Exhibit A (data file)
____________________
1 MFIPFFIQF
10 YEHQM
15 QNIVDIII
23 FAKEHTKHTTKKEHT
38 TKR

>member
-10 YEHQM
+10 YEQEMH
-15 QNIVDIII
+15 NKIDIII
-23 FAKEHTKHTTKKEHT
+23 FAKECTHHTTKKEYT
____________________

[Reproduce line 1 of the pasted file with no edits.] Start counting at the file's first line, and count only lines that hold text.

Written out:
1 MFIPFFIQF